From Wastelands to Wetlands: The Transformation of 27 Acres of the Sedona Arizona Wastewater Treatment Facility to a Nature Preserve and Bird Sanctuary

Contributed by Gateway To Sedona on . Posted in Sedona and the Verde Valley

Ducklings and mother swim away at the Sedona Wetlands Preserve in Sedona, Arizona.Ducklings and mother swim away at the Sedona Wetlands Preserve in Sedona, Arizona.

Sedona, AZ: About five miles south of Sedona on SR 89A, an oasis of six shimmering ponds surrounded by cattails, indigenous trees, pathways, bridges, and viewing platforms suddenly appears on the horizon.  The is the Sedona Wetlands Preserve, a lush green sanctuary visited year round by hundreds of species of birds and other waterfowl that has become a mecca for birding enthusiasts, students of natural history, and others who want to experience the serenity and beauty of this jewel in the desert.

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Although the wetlands have become a popular recreation attraction for tourists and locals alike, its primary purpose is to dispose of Sedona effluent (treated wastewater), processed by the wastewater treatment facility adjacent to the ponds. Disposal is accomplished through three methods: surface evaporation, transpiration (evaporation through plants), and percolation into the ground.

The Sedona Wastewater Treatment Facility consists of 400 acres of high desert terrain completely surrounded by Forest Service lands, approximately five miles south of Sedona. Up until recently, its only method of disposal of effluent was spray irrigation on approximately 300 acres of the site. The City of Sedona realized that this was not the most efficient or environmentally desirable method of disposal, and that it tied up large tracts of land that could not be used for other more productive public uses.  The City appointed a citizens committee to evaluate other wastewater disposal methods and study alternative land uses for land potentially freed up by eliminating spray irrigation. After a year of study, the committee recommended that the City conduct pilot disposal programs using wetlands, and injection of treated effluent into the ground through the use of injection wells. Based on the recommendations from the committee, the City developed a three-pronged plan to use a combination of wetlands, injection, and limited use of spray irrigation to dispose of approximately 1.6 million gallons of Sedona effluent daily.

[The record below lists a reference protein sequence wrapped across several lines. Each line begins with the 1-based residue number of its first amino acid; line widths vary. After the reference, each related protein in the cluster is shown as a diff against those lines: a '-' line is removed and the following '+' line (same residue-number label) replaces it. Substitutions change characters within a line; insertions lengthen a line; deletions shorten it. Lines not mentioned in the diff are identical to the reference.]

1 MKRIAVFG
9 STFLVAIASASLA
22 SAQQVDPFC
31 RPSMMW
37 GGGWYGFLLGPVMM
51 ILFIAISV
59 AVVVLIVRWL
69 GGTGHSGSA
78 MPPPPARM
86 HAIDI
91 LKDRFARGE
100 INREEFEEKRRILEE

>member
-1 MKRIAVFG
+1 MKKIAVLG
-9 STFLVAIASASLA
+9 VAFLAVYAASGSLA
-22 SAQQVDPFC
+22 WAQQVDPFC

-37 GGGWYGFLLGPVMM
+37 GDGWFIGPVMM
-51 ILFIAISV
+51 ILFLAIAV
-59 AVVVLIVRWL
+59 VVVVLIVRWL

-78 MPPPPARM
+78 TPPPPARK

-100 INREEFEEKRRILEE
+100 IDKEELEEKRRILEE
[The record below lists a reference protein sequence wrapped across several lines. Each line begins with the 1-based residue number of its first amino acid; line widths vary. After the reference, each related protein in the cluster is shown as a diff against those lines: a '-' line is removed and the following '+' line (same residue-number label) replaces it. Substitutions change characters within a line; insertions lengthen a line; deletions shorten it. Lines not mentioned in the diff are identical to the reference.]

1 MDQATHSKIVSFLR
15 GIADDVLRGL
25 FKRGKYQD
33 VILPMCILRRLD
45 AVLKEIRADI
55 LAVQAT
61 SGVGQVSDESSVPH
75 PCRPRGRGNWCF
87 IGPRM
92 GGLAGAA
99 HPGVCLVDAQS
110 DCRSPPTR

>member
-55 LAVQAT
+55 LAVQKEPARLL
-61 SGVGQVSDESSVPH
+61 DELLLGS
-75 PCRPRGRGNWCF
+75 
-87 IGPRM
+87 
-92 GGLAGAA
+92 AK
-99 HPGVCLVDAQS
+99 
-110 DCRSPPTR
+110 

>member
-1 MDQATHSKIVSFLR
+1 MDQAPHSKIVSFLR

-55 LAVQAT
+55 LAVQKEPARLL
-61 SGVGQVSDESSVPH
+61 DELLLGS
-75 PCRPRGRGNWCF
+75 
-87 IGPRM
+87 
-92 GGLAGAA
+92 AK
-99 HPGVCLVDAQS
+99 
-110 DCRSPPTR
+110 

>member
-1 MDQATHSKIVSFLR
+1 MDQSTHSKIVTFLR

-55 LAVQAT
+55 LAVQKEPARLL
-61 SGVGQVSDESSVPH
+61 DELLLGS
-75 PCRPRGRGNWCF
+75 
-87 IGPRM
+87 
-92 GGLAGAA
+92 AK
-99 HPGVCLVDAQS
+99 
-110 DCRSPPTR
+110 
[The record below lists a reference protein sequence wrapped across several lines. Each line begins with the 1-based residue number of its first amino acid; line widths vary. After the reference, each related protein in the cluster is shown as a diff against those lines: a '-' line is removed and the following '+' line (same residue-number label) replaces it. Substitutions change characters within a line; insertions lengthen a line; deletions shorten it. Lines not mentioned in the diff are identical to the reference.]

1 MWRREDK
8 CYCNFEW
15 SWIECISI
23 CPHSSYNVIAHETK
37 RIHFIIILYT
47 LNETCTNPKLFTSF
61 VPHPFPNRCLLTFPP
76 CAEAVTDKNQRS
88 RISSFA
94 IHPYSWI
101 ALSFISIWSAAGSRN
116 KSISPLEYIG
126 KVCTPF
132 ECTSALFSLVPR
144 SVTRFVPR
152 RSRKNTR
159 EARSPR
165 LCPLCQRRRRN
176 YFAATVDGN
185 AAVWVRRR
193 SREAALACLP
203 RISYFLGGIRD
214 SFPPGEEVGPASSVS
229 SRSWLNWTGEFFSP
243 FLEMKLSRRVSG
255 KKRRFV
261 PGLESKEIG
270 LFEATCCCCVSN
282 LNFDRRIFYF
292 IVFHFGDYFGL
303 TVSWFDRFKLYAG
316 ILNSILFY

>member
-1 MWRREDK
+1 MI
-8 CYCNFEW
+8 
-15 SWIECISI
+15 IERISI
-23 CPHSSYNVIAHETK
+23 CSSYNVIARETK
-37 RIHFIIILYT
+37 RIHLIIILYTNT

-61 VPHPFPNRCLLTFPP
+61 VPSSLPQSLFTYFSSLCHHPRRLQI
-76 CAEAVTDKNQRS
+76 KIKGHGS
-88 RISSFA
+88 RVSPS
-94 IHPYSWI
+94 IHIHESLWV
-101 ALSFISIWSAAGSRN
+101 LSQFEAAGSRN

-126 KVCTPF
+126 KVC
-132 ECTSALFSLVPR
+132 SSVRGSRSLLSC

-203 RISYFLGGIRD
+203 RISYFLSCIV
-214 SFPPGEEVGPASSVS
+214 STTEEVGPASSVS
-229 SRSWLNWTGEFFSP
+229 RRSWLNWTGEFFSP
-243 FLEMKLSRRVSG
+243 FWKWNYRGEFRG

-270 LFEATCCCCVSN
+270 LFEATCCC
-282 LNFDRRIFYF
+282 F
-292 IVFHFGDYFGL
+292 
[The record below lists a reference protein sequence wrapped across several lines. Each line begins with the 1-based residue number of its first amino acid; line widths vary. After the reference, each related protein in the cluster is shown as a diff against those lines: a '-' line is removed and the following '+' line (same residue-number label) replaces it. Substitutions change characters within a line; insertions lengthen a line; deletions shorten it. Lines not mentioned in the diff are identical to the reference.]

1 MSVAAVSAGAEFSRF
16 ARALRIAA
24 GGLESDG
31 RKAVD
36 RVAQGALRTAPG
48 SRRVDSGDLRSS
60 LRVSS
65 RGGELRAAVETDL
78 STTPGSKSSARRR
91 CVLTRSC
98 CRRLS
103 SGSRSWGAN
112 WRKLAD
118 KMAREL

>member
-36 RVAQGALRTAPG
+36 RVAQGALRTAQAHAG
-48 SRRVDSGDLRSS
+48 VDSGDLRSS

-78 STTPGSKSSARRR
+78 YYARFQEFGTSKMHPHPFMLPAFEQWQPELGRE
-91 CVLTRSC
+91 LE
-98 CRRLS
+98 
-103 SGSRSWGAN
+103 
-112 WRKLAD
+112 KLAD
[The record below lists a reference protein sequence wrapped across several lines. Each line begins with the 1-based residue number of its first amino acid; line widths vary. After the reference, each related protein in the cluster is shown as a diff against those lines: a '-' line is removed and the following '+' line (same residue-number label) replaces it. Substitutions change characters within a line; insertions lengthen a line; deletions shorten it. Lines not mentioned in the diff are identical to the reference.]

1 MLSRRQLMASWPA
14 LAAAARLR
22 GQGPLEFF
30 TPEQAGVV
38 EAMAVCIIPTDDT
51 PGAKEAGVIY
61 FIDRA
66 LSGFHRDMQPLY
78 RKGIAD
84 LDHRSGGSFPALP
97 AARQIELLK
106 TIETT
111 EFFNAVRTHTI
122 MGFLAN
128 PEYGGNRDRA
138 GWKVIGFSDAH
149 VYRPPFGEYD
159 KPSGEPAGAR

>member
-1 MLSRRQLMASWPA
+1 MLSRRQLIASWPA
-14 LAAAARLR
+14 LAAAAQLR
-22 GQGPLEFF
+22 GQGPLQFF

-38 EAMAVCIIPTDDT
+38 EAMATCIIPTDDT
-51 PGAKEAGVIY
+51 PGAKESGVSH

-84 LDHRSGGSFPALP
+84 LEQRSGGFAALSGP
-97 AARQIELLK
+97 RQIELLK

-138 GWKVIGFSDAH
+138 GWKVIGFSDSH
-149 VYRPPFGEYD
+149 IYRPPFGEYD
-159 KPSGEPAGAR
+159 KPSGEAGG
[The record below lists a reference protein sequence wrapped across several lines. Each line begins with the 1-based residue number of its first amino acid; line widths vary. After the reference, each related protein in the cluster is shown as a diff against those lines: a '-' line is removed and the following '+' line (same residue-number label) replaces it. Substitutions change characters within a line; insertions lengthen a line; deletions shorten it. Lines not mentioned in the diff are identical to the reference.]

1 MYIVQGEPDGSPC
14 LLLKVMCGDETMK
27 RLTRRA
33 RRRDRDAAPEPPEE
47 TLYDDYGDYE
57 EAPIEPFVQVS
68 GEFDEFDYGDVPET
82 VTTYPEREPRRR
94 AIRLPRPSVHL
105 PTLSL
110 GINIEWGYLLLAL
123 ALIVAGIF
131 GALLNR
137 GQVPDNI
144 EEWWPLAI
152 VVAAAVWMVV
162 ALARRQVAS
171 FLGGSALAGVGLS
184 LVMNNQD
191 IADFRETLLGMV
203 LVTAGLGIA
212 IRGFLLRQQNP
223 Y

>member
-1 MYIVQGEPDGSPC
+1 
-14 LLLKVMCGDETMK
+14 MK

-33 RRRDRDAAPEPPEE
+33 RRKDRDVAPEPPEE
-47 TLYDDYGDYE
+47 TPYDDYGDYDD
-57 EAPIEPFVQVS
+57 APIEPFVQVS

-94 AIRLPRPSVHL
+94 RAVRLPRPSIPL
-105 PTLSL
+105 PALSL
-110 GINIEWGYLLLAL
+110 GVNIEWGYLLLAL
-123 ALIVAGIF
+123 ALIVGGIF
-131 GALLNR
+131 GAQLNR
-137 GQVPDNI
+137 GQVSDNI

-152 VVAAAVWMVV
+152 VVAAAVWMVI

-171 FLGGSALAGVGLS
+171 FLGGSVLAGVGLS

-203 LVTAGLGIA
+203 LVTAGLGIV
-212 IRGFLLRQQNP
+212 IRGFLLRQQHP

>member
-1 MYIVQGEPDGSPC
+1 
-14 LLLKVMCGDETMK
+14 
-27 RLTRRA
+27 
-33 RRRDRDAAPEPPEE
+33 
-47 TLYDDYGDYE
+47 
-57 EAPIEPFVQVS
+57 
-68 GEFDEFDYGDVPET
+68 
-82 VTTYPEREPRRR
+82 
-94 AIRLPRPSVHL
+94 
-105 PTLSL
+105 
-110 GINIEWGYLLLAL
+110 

In order to build injection wells, it was necessary for the City to upgrade the wastewater treatment facility so that it was producing A+ quality effluent. The A+ designation means that it is among the highest water purification levels possible from a wastewater facility. This was required to ensure that effluent injected into the ground was environmentally safe and would not contaminate other ground water supplies.

The twenty-seven acre wetlands facility was constructed and one injection well has been completed, and a second well is under construction. Current plans call for a total of six injection wells to be built on the site in the coming years, and approximately 100 acres of spray irrigation to continue to be used for effluent disposal.

Although the wetlands has not performed as well as hoped for disposing of effluent through percolation, but it still successfully disposes of effluent through surface evaporation and transpiration.

The Sedona Wetlands Preserve has become one the premier birding destinations in Arizona. It has developed into the newest arrow in the Sedona tourism quiver, and has added a new revenue stream to the robust local economy.

The wetlands project, estimated to cost approximately $1.5 million, did not come without controversy. Many in the community believed that spending that much money on what was considerd a recreational facility was a waste of public funds. It quickly became a divisive political issue in the community during the local elections. However, no one can argue the fact that the Sedona Wetlands Preserve is now a significant asset to the community and has been recognized as one of the top bird watching facilities in the State of Arizona.

A second citizens committee spent a year studying alternative land uses for the 200 acres freed up from eliminating spray irrigation, and developed a master land use concept that is currently being considered by the City of Sedona. The wetlands project has transformed an otherwise unwelcome and uninviting sewer treatment facility into a public gathering place, not only for people, but also for a wide variety of wildlife. It has created the opportunity for nature and people to interact in an intimate way and serves as an educational opportunity for children and adults alike.

For more information, see the Sedona Wetlands Preserve page on the City of Sedona's website.